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THE WEEK
Joe Jares
September 27, 1971
WEST
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September 27, 1971

The Week

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Florida State's Eddie McMillan took Miami's opening kickoff on his 10 and ran it back for a touchdown, but the Hurricanes refused to collapse. It took the Seminole kicker, Frank Fontes, to decide the issue 20-17 with a 25-yard field goal late in the final quarter. Powerhouses Auburn and Alabama picked on local poorhouses, Chattanooga and Southern Mississippi, and eked by, 60-7 and 42-6. Tennessee went further afield for its cannon fodder, bringing in UC Santa Barbara for a 48-6 workout.

Florida flinger John Reaves had a bad day (17 for 40, four interceptions and a 13-10 loss to Mississippi State), but he did break Archie Manning's SEC career total-offense record. His batterymate, Carlos Alvarez, caught eight passes for 98 yards to become the league's career pass-reception yardage champ. But the Gators are still 0-2.

Marshall played its first football game since a plane crash last November killed 75 persons, including most of the Thundering Herd team. The Huntington, W. Va. school fielded a team mostly of freshmen and sophomores, yet trailed Morehead State by only 16-6 going into the fourth quarter before losing 29-6.

MIDWEST

1. NOTRE DAME (1-0)
2. NEBRASKA (2-0)
3. MICHIGAN (2-0)

Slotback Johnny Rodgers put his varied skills on display in Lincoln and mighty Nebraska had its 21st straight game without a loss, battering Minnesota 35-7. In the first quarter, Rodgers got two steps on his man and Quarterback Jerry Tagge laid the ball in his arms in the end zone. In the third he caught a Tagge pass on the 15, darted this way and that and left two Gophers on the ground as he zipped in for TD No. 2. Three minutes later he showed off his rebounding ability, circling under the ball in the end zone and outjumping the defender. "Nobody yet has stayed with Johnny in single coverage," said Tagge. "They just can't do it. Minnesota jammed the middle and slanted the ends. We couldn't just line up and run, so we switched to our passing game."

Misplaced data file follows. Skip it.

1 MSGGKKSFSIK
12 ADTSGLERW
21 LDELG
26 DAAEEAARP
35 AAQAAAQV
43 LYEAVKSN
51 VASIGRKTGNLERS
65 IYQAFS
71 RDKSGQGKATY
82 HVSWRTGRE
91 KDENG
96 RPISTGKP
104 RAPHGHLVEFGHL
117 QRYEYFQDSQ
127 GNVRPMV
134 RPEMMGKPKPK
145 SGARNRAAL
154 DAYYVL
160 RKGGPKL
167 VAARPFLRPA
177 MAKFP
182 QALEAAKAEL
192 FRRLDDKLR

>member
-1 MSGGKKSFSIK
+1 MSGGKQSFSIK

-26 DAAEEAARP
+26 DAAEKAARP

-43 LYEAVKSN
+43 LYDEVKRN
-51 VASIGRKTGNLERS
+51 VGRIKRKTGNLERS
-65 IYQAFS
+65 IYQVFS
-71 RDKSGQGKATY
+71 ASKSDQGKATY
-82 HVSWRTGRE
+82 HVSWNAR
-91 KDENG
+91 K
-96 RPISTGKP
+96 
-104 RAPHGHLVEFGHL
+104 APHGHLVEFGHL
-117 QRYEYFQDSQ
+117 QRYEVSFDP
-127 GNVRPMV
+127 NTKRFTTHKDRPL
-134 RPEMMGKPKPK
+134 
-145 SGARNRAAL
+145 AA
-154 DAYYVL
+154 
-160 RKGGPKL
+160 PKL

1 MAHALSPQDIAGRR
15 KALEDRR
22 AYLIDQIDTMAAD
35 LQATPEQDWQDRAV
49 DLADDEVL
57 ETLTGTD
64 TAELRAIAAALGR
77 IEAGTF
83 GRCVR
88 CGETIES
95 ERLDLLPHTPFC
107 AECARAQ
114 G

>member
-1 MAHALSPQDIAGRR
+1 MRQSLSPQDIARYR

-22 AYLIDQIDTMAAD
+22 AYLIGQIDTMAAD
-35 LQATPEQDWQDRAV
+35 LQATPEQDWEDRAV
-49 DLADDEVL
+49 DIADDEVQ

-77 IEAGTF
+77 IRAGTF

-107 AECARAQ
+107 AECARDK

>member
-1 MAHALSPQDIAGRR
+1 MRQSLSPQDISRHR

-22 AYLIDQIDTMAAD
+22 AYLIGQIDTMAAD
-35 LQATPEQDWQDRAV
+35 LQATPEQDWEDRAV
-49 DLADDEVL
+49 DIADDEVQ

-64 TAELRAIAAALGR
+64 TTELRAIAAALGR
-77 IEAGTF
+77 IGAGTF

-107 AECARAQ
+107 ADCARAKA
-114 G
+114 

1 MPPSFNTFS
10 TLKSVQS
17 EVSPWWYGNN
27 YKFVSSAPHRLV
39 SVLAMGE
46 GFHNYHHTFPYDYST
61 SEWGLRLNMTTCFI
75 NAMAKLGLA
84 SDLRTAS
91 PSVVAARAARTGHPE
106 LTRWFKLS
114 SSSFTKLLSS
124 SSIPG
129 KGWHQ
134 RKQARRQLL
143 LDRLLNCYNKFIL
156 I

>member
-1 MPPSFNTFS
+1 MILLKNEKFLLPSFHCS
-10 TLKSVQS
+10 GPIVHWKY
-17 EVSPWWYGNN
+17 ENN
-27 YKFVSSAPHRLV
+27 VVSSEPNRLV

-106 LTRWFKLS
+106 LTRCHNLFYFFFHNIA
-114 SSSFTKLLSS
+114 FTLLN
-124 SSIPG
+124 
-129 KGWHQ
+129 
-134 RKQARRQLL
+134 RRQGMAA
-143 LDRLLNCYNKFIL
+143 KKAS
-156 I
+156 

But up-the-middle power was not entirely abandoned. I-Back Jeff Kinney gained 79 yards in 16 carries and scored the Corn-huskers' other two touchdowns. " Nebraska is a fine football team, beautifully trained, and it executes well," said Minnesota Coach Murray Warmath. "I don't think they are going to get beat." Then he groused about redshirting, allowed in the Big Eight but banned in the Big Ten. "The value of the five-year program is so obvious it is not worth discussing," he said. "Maybe [Bob] Devaney could still do wonders without it, but it is a Big Ten disaster."

For the second straight week Michigan used a Statue of Rules play. The Wolverines were leading Virginia 28-0 in the second quarter when Virginia's Gerard Mullins stood around and watched a kick-off roll over the goal line, presuming it a touchback. Michigan's Dave Elliott fell on it like an avalanche. Touchdown. "That is a live ball," said Michigan Coach Bo Schembechler. "I tell my kids that until they despise it." The final score was 56-0, and the game was so one-sided that Schembechler played 73 men, everyone available except one fellow who got an upset stomach—probably from watching the carnage. Michigan won the first-down battle 33-7, and 14 of its runners gained yardage. The poor Cavaliers never penetrated inside the Wolverine 36. Said beaten Coach Don Lawrence, "They have the best six running backs I've ever seen."

Mountain-country neighbors Colorado and Wyoming met for the first time in 24 years, and it was too soon for the visiting Cowboys. Colorado had a sophomore quarterback in charge of its triple-option offense but still won easily 56-13. The sub was 5'7", 174-pound Joe Duenas, starting in place of another soph, Ken Johnson, who suffered an injured wrist in the preceding week's upset of LSU. Duenas almost did not get the call because Coach Eddie Crowder was worried about his speech problem—a stutter—in the huddle. "The only thing I was worried about was calling the plays," said Duenas, "beating that 25-second clock. I only got caught once." The clock was about the only thing that caught him. He ran for three touchdowns and passed for another, and he was second in ground-gaining only to Tailback Charlie Davis, who enjoyed his second straight 100-yard game: 174 yards versus LSU, 109 versus Wyoming.

Playing in light snow flurries at Air Force, Missouri could manage only two Greg Hill field goals and took its second loss 7-6, an unhappy beginning for new Coach Al Onofrio. With five seconds to go, Hill tried another from 35 yards, but a shifting wind pushed it about two feet wide to the right. Workhorse Tailback Brian Bream ground out 90 of the Falcons' 186 soggy yards.

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